"U.S. Bankruptcy Reform - Torys.qxp"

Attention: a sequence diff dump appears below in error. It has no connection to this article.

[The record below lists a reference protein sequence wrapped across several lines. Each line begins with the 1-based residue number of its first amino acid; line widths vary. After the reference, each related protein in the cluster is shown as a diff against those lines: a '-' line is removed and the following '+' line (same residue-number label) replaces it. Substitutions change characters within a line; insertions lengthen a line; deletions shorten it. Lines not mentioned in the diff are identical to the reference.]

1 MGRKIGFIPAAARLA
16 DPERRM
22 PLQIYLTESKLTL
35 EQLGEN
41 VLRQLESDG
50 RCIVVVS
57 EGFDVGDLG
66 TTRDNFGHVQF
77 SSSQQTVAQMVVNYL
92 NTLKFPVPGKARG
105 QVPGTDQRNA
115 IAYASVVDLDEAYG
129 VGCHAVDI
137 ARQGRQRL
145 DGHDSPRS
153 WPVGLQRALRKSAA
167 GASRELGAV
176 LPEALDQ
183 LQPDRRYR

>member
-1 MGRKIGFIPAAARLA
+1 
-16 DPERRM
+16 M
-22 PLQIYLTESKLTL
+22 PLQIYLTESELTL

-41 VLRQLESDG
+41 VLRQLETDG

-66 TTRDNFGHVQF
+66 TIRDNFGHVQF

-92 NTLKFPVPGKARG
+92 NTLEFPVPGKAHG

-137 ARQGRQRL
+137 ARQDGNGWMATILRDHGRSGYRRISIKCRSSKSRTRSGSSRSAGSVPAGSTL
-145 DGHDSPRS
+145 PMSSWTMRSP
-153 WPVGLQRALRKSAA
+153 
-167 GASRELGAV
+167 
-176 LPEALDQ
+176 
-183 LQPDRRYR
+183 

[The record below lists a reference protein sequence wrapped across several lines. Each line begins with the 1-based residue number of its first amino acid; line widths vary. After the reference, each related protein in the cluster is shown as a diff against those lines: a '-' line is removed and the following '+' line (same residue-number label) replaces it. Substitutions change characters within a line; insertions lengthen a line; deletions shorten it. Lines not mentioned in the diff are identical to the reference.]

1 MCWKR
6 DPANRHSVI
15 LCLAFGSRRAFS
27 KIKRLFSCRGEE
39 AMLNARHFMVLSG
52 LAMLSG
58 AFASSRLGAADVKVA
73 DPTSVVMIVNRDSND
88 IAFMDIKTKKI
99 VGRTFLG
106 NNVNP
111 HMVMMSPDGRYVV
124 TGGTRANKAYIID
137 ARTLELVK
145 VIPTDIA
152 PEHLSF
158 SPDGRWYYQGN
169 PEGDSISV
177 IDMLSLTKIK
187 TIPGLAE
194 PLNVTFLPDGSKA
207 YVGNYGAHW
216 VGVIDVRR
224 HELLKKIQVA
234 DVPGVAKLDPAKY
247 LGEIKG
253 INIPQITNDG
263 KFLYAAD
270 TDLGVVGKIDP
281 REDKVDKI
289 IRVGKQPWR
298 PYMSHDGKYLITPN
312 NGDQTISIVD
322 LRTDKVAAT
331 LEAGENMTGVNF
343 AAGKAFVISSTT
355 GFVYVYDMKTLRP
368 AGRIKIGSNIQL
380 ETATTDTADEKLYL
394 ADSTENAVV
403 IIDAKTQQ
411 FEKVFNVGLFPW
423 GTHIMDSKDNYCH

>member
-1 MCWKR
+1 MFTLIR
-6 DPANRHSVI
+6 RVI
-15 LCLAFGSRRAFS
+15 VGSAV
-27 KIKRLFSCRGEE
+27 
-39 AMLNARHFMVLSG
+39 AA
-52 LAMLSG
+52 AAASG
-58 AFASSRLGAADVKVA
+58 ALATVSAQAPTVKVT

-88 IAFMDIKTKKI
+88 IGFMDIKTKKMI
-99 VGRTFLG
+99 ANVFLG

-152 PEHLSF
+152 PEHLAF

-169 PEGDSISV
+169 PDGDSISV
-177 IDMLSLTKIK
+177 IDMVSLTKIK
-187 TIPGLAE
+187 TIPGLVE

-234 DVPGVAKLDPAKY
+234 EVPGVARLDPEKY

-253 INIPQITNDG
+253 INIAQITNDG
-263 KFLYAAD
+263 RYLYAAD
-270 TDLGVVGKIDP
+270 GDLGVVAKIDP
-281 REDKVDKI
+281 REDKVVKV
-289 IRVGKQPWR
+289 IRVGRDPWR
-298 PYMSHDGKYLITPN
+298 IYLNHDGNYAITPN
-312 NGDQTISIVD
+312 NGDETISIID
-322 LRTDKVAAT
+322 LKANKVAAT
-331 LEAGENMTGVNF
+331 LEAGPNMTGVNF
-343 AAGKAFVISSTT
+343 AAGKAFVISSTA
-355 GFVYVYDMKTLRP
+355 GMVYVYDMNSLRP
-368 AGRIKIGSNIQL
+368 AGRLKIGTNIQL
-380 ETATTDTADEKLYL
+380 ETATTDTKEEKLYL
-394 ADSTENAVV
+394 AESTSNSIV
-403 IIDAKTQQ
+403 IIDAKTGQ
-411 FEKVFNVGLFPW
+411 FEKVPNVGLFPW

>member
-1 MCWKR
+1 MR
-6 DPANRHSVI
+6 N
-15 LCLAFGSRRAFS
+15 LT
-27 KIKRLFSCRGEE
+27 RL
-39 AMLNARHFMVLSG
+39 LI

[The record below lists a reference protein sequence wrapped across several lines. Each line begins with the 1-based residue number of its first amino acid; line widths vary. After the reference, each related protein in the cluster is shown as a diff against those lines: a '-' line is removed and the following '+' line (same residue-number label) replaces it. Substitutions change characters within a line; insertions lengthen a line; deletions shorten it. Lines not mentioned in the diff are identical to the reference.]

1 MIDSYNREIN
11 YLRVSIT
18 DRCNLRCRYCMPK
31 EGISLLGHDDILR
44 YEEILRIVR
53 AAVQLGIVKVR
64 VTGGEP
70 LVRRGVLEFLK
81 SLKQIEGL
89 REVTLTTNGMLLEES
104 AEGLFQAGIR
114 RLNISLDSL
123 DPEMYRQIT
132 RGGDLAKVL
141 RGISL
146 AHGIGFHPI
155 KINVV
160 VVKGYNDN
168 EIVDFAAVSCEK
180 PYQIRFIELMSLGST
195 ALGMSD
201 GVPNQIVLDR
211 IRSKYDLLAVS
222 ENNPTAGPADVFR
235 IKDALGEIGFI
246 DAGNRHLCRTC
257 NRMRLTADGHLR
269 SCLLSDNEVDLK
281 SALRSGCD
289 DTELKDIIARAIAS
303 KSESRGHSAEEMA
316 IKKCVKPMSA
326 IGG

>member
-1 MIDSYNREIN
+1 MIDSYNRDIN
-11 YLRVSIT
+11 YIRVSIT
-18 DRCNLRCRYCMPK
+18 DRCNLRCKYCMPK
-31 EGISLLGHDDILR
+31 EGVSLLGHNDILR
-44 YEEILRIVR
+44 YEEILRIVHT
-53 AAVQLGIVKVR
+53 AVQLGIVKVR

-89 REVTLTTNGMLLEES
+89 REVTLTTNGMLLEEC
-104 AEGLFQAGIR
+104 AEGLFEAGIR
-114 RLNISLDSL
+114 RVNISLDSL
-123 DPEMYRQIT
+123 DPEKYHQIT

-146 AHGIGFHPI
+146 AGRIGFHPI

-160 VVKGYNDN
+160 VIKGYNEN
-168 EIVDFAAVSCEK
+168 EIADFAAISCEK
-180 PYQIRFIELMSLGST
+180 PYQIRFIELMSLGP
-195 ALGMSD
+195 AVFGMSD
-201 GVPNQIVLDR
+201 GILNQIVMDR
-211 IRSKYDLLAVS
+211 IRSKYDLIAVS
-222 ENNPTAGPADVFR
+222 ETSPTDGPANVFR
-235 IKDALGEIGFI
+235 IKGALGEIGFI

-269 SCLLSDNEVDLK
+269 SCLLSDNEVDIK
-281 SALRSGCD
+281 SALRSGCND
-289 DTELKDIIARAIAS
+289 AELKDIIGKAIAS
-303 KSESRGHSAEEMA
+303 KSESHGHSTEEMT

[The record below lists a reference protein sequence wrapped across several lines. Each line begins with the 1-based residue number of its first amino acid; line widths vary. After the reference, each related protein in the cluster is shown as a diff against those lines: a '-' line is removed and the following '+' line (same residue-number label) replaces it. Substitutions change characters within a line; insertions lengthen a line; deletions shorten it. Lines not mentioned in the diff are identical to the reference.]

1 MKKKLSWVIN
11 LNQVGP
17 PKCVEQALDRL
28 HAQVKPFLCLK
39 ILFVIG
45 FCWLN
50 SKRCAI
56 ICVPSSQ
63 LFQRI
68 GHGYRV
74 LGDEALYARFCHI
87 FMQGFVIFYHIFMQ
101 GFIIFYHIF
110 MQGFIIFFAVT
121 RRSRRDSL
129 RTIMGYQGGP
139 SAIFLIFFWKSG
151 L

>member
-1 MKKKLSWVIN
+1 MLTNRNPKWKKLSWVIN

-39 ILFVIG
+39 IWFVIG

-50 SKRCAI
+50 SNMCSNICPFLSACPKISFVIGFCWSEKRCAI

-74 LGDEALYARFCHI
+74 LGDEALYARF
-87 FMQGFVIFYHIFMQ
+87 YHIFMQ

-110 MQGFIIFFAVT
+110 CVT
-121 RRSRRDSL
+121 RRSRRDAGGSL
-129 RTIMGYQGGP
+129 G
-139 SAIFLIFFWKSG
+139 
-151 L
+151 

PRACTICE AREAS • 1 UNITED STATES because of the commencement of the case or non-payment of pre-petition debts unless the trustee or debtor, within 20 days of the order for relief, furnishes adequate assurance of payment BANKRUPTCY REFORM for post-petition services. The Act defines “assurance of pay- ment” to mean (i) a cash deposit, (ii) a letter of credit, (iii) a cer- LEGISLATION, 2005 tificate of deposit, (iv) a surety bond, (v) a prepayment of utility consumption, or (vi) another form of security that is mutually Prepared By: agreed on between the utility and the debtor or trustee. Expressly excluded as an acceptable assurance of payment is William F. Gray Jr., the debtor’s grant of an administrative expense priority claim, Tel: (212) 880-6336 • Fax (212) 682-0200 which had been the staple security offered to utilities. Debtors Email: firstname.lastname@example.org will now have to set aside funds to cover utility payments even & if they have sufficient post-petition operating cash flow to pay Alison D. Bauer utility expenses and the availability of administrative priority Tel: (212) 880-6048 • Fax (212) 682-0200 expense claims. The amount of adequate assurance is up to the Email: email@example.com court’s discretion. The Act also provides that a utility may set off against a pre-petition security deposit without notice or a Torys LLP court order. The definition of “utility” remains uncodified, 237 Park Ave however, and may continue to be the subject of litigation. New York NY 10017-3142 USA www.torys.com Sellers’ Reclamation Claim Rights Expanded. Reclaiming sellers of goods are given additional rights under the Act, The Bankruptcy Abuse Prevention and Consumer adding to the administrative expense of certain debtors with Protection Act of 2005 (the Act), enacted on April 20, 2005, retail stores or excessive inventory consumption. Sellers’ amended title 11 of the United States Code (the Bankruptcy claims for goods received by the debtor in the ordinary course Code). With noted exceptions, the Act became effective to of business within 20 days before bankruptcy may receive cases filed on or after October 17, 2005. While the Act has administrative expense status for the value of the goods. This been publicized chiefly as a reform of consumer bankruptcies, change will affect secured lenders as more cash goes to admin- many provisions affect business bankruptcy cases. istrative expenses, and some lenders may opt for liquidating Accordingly, this article summarizes the main changes affect- sooner rather than incurring mounting expenses. The increased ing business reorganizations. cash needs will affect the size of debtor-in-possession financing Advertising to Transportation PRACTICE AREA TEXTS of some debtors. The Act also sets the time frame for a seller’s Two basic themes pervade the reform legislation. First, written demand for reclamation to not later than 45 days after participants will have to pay for speed. As cases are expedit- the date of receipt of goods by the debtor, provided it is not ed, increased liquidity will be needed in the early stages of a later than 20 days after the date of the petition, if the 45-day bankruptcy case. Second, many provisions seek to curtail period expires after the date of the petition. white collar abuses. Tax Provisions Modified. The Act modifies the taxation of Commercial Landlords Get Relief. The Act extends to 120 individual and corporate debtors and the treatment of tax days, from 60, the initial time period within which the debtor claims and certain tax liens in bankruptcy cases. New section must decide to assume or reject an unexpired lease of non-res- 551 prescribes the interest rate on tax claims to be the rate idential property; but the Act allows the court to grant only a determined under applicable non-bankruptcy law (as opposed single extension for 90 days, on request of the debtor or lessor, to precedent case law requiring market rate). In proceedings for cause. Previously, debtors could, and in large retail chain before the US Tax Court, the automatic stay will apply only in cases often would, request numerous extensions of varying proceedings involving pre-petition taxes. The automatic stay lengths, sometimes through plan confirmation. Under the Act, also does not apply to taxing agencies that may now offset extensions beyond the single 90-day extension (seven months refunds owed to the debtor (as permitted under applicable non- in total) would require the lessor’s prior written consent. bankruptcy law) against tax liabilities owed by the debtor, each Landlords might have more leverage in negotiating cure with respect to taxable periods ending pre-petition. If the abili- amounts as the deadlines approach. Recognizing that a debtor ty to set off is not permitted under applicable non-bankruptcy must decide relatively quickly whether to assume or reject the law as a result of a pending action to determine the debtor’s tax lease and that assumption of a lease that is later rejected will liability, the taxing agency may hold the refund pending the result in a first priority administrative expense claim against the outcome of that action unless the court otherwise grants ade- estate, the Act limits the ensuing damages by reducing the quate protection of the taxing agency’s setoff right. In addition, administrative expense claims arising from rejection of a previ- for confirmation of a plan of reorganization, certain priority tax ously assumed lease to monetary obligations due within two claims must be paid in regular cash installment payments over years of the rejection date or date of actual turnover of the a period ending not later than five years after the petition date premises. Even with this limitation on administrative expenses, (previously under section 1129(a)(9), six years from the tax debtors can no longer wait until the plan stage to make deci- assessment date) and in a manner not less favourable than the sions on a sale of the business that will include selling, assum- most favoured non-priority unsecured class of claims provided ing or assigning leases. for in the plan (other than a convenience class). Another provi- Utilities Assured of Payment. Under section 366 of the sion elevates to administrative expense priority status the pay- Bankruptcy Code, a utility may not “alter, refuse or discontin- ment of certain secured and post-petition unsecured taxes ue service to, or discriminate against the trustee or debtor” incurred by the bankruptcy estate, including ad valorem prop- The 2006/2007 LEXPERT® CCCA/ACCJE Corporate Counsel Directory and Yearbook 2 • PRACTICE AREAS erty taxes, and further declares that governmental units should ness and the debtor received less than reasonably equivalent not be required to file a request for payment of an administra- value in exchange for the payments. This provision applies to tive expense relating to a tax liability or a tax penalty. The Act cases filed immediately on or after the enactment date. also redefines “adequate disclosure” for a Chapter 11 plan to include the full discussion of potentially material federal and Employees’ Claims Priority Expanded. The Act expands to state tax consequences of the plan to the debtor and a hypo- 180 days, from 90, the earnings period for granting priority sta- thetical investor that is representative of claimants in the case. tus to claims for wages and benefits, and raises the maximum Finally, failure of a debtor to timely file a tax return due post- amount entitled to priority to $10,000, from $4,625. The Act petition may result in dismissal or conversion of the case. instructs the court to order the reinstatement of retiree benefits if the debtor modified them during the 180 days prior to the fil- Preferences: “Ordinary Course” Defence Liberalized. ing of the petition and the debtor was insolvent on the date of Other provisions deal with the bankruptcy trustee’s avoidance the modification (unless the court finds that the balance of powers. Under the Bankruptcy Code, a transfer of property that equities clearly favours the modification). These amendments was made within 90 days before the bankruptcy filing (one apply to all cases filed on or after the enactment date. year for insiders) on account of a prior debt while the debtor was insolvent may be voided as a preference. The Act simpli- KERP Payments Severely Scaled Back. Reacting to a wide- fies the “ordinary course” defense invoked by a transferee to a spread sense that Key Employee Retention Plans (KERPs) have preference claim under section 547(c)(2) of the Bankruptcy become excessive, Congress prescribes in the Act guidelines Code by requiring that the transferee prove either that the trans- for denying as an allowed administrative expense certain reten- fer was made in the ordinary course of business between the tion bonuses, severance payments and other transfers or obli- debtor and transferee (course of conduct between the parties) gations incurred for the benefit of officers, managers or or that the transfer was made according to ordinary business consultants after the date of the bankruptcy filing. The Act pro- terms (industry standards). Previously, a transferee had to prove hibits payments and obligations to an insider for the purpose of both factors to defend against a preference action. Pre-petition inducing the insider to remain with the debtor’s business transfers of less than $5,000 will be exempt from attack in busi- unless (i) the payment or obligation “is essential to the reten- ness bankruptcy cases. With respect to purchase money loans, tion of the person because the individual has a bona fide offer where a creditor makes a loan to enable the debtor to purchase from another business at the same or greater rate of compensa- an asset on which the creditor will take a lien, the time for per- tion”; (ii) “the services provided by the person are essential to fection of the lien is extended to 30 days, from 20, after the the survival of the business”; and (iii) either the amount of pay- debtor receives possession of the asset so that the transfer may ment does not exceed 10 times the mean of similar payments not be avoided. With respect to all other collateral, the transfer made to non-management employees “for any purpose during will not be avoided if the creditor perfects its lien within 30 the calendar year” or, if no such payments were made, 25% of days of the lien grant. With respect to all adversary proceed- any similar transfer made to the insider in the prior calendar ings, including preference actions, the venue provisions have year. Severance payments to an insider are prohibited unless been amended so that adversary proceedings brought against a the payment is part of a severance program generally available non-insider defendant for less than $10,000 may be brought to full-time employees and the insider’s severance payment only in the district where the defendant resides (as opposed to does not exceed 10 times the mean severance given to non- where the bankruptcy case is located). management employees in the same calendar year. Debtors are also prohibited from making transfers to any officers, man- Fraudulent Conveyances: Look-Back Period Extended. agers or consultants hired after the petition date if such trans- The Bankruptcy Code also allows for the transfer of a debtor’s fers are outside the ordinary course of business and are not interest in property or the incurrence of an obligation to be justified by the facts and circumstances of the case. Thus pay- voided as a fraudulent conveyance if it was made or incurred ments to turnaround managers that are hired by the debtor will with the intent to hinder, delay or defraud a creditor or made be limited. It is left to the court’s discretion if the “facts and cir- for less than reasonably equivalent value and the debtor (i) was cumstances” warrant payment. While these amendments insolvent or rendered insolvent; (ii) had unreasonably small intend to curb excessive bonus and compensation packages, capital; or (iii) could not pay its debts as they came due. The management might be disinclined to suggest commencing a Act extends the period for avoiding fraudulent transfers under bankruptcy case and less likely to stay once commenced. Cases section 548 of the Bankruptcy Code to two years, from one filed since the effective date have sought court approval of per- year, prior to the petition date. This provision extending the formance-goal–based incentives for management in lieu of the look-back period for fraudulent transfers applies only to cases former retention bonuses. filed after April 20, 2006, one year after the enactment date. The Act does not amend the ability of a debtor to avoid a trans- Financial Contracts Redefined. Particular provisions rede- fer under Bankruptcy Code section 544 by applying applicable fine specified financial contracts, such as forward contracts, state laws prohibiting fraudulent transfers, which typically have repurchase agreements and swap agreements, and revise a longer look-back period. guidelines governing transfers and repudiation of qualified financial contracts. Retention Bonuses Subject to Fraudulent Conveyance Scrutiny. The Act also permits the avoidance, as a fraudulent Fraud Watchdog Empowered. The Act requires that the transfer/obligation, of payments made to an insider under an United States Trustee move for the appointment of a Chapter employment contract, without considering the solvency or 11 trustee if there are “reasonable grounds to suspect” that cur- financial condition of the debtor at the time the transfer was rent members of the governing body of the debtor, the CEO, made/obligation incurred or contract executed, if the trans- the CFO or members of the governing body who selected the fer/obligation was outside the debtor’s ordinary course of busi- CEO or CFO have participated in “actual fraud, dishonesty, or The 2006/2007 LEXPERT® CCCA/ACCJE Corporate Counsel Directory and Yearbook PRACTICE AREAS • 3 criminal conduct in the management of the debtor or the mass tort liabilities. Courts may nevertheless use case manage- debtor’s public financial reporting.” This provision is applica- ment orders to defer hearings on disclosure statements or plans ble to all cases filed after the enactment date. While the stan- or schedule together confirmation hearings for multiple plans. dards for the appointment of the Chapter 11 trustee have not Prepackaged Cases Expedited. The Act attempts to foster been altered, the provision will likely increase pre-petition and expedite prepackaged cases (cases in which the debtor has turnover in companies and the placement of turnaround man- solicited acceptances before the commencement of the case). agers as boards remove individuals involved in questionable It does this, first, by authorizing a bankruptcy court to order the pre-petition activities. United States Trustee not to convene a section 341 meeting of Investment Banker Retention Expanded. The Act provides creditors if the debtor has filed a prepackaged plan and solicit- for new conflict-of-interest rules that allow a debtor’s pre- ed acceptances. This limits the ability of United States Trustees bankruptcy investment banker (or its counsel) to continue as a in some jurisdictions to oppose the confirmation of a plan prior bankruptcy investment banker (or counsel) under section to a 341 meeting. Second, the Act allows for the continued 327(a) to provide advisory services in the case, even if it had solicitation of acceptances or rejections from claim holders underwritten securities of the debtor. To be retained, the before the commencement of the case (therefore, without a investment bank must still satisfy the other “disinterested” court-approved disclosure statement) if such solicitation com- requirements—namely, that it must not be a creditor or equity plies with applicable non-bankruptcy laws (such as securities holder of the debtor and not have any interest materially laws). Previously, creditors could delay a prepackaged plan by adverse to the interest of the debtor’s estate or any class of cred- filing an involuntary petition before the end of the solicitation itors or equity security holders. This provision will increase period and stopping the solicitation until a disclosure statement competition in the financial advisory sector. was approved. Committees Democratized. Section 1102 of the Small Business Bankruptcy Cases Reformed. The Act Bankruptcy Code, which provides for creditors’ and equity defines a small business debtor as one with less than $2 million security holders’ committees, has been modified to authorize a in aggregate, non-contingent, liquidated secured and unse- court, on request of a party in interest, to order the United cured debts as of the date of the petition. It sets forth mandato- States Trustee to change the membership of an official com- ry factors for determining the adequacy of disclosure mittee appointed if the court determines that the change is nec- statements of small business reorganizations. It directs the essary to ensure adequate representation. The court may also Judicial Conference of the United States to propose standard- order the United States Trustee to increase the number of mem- ized disclosure statements and plans of reorganization for small bers on a committee to include a small business creditor who business debtors; and it sets forth uniform national reporting might otherwise have been excluded from the committee requirements for these debtors. Advertising to Transportation PRACTICE AREA TEXTS (because of the size of the claim) if such creditor’s claims in comparison with its annual gross revenue are disproportion- Cross-Border Insolvencies Facilitated. The Act creates a ately large. The Act also provides for increased communication new Chapter 15 that incorporates, with slight modification, the to creditors by requiring that committees provide access to Model Law on Cross-Border Insolvency, which was originally information to creditors, solicit and receive feedback from proposed by the United Nations Commission on International creditors and upon court order, produce additional reports and Trade Law (UNCITRAL) in 1997. Chapter 15 establishes a disclosures. mechanism for dealing with cross-border insolvency cases and the coordination and cooperation between US courts, trustees, Conversion/Dismissal Grounds Expanded. The Act modi- debtors and their foreign counterparts. It delineates who may fies section 1112 to expand the grounds for conversion or dis- be eligible for ancillary relief, the procedure for filing an ancil- missal of a Chapter 11 case. The court must convert/dismiss a lary case, the rights and duties of a debtor, the rights of credi- case if the movant establishes “cause” (now defined under the tors, the principles that a court must abide by in granting relief, Bankruptcy Code) absent unusual circumstances that are and various other matters involving foreign debtors. Although specifically identified by the court and that establish that the the Act repealed prior section 304, which governed cases conversion/dismissal is not in the best interests of creditors and ancillary to a foreign proceeding, the core principles of section the estate. The court shall not convert/dismiss if an objecting 304 are retained in Chapter 15 and cases interpreting section party proves that (i) there is a reasonable likelihood that a plan 304 will continue as precedents for interpreting Chapter 15. A will be confirmed within the exclusivity periods or within a Chapter 15 proceeding is commenced by a “foreign represen- reasonable time, and (ii) the grounds for granting conver- tative” filing directly with the bankruptcy court a petition for sion/dismissal include an act or omission that can be reason- recognition of the “foreign proceeding.” In contrast to the defi- ably justified and cured within a reasonable time frame. A nition of a “foreign proceeding” as applied under former sec- hearing on conversion/dismissal must be held no later than 30 tion 304, Chapter 15 does not limit foreign proceedings to days after the filing of the motion, and the court must render a those pending in the debtor's home country in which its domi- decision no later than 15 days after the hearing. cile, residence, principal assets or principal place of business Exclusivity: Playing Field Levelled. The Act provides that were located. Instead, recognition may be obtained as either a the periods of exclusivity for filing a plan of reorganization and “foreign main proceeding” or a “foreign non-main proceed- soliciting votes may not be extended beyond 18 months and ing.” Foreign main proceedings are those pending in the coun- 20 months, respectively, after the petition date. While the pur- try where the debtor has the “center of its main interests.” pose is to level the playing field and have cases confirmed Foreign non-main proceedings are already ancillary proceed- quicker by limiting the discretion of bankruptcy courts to ings in a country where the debtor has an “establishment,” extend exclusivity, it may result in more liquidating plans being which is defined as any place of operations where the debtor filed or plans filed without resolution of key issues, such as carries out a non-transitory economic activity. Representatives The 2006/2007 LEXPERT® CCCA/ACCJE Corporate Counsel Directory and Yearbook 4 • PRACTICE AREAS of foreign non-main proceedings have less access to courts and property (section 549); (v) the ability to acquire property on reduced court remedies than the representatives of foreign behalf of the estate that is not subject to any lien resulting from main proceedings. After the filing of a petition, but before the any security agreement entered into by the debtor before the bankruptcy court has ruled on the petition and granted “recog- commencement of the case (section 552); and (vi) the ability of nition,” the court may grant provisional relief to protect the the foreign representative to operate the debtor’s business. assets of the debtor or interests of the creditors. Upon recogni- Upon recognition of a foreign main or non-main proceeding, tion of a “foreign main proceedings,” unlike under section 304, the foreign representative may request addition provisional several provisions of the Bankruptcy Code automatically apply relief. The first order under Chapter 15 granting recognition to property within the territorial jurisdiction of the United and relief in aid of a foreign main proceeding was entered in States: (i) the granting of adequate protection to creditors (sec- December 2005 by Judge Robert Lifland in the Bankruptcy tion 361); (ii) the enforcement of the automatic stay (section Court for the Southern District of New York in In re La 362), which applies immediately upon recognition of a foreign Mutuelle du Mans Assurances IARD UK Branch MMA main proceeding; (iii) the use, sale or lease of property (section Account, No. 05-60100. 363); (iv) the avoidance of certain post-petition transfers of The 2006/2007 LEXPERT® CCCA/ACCJE Corporate Counsel Directory and Yearbook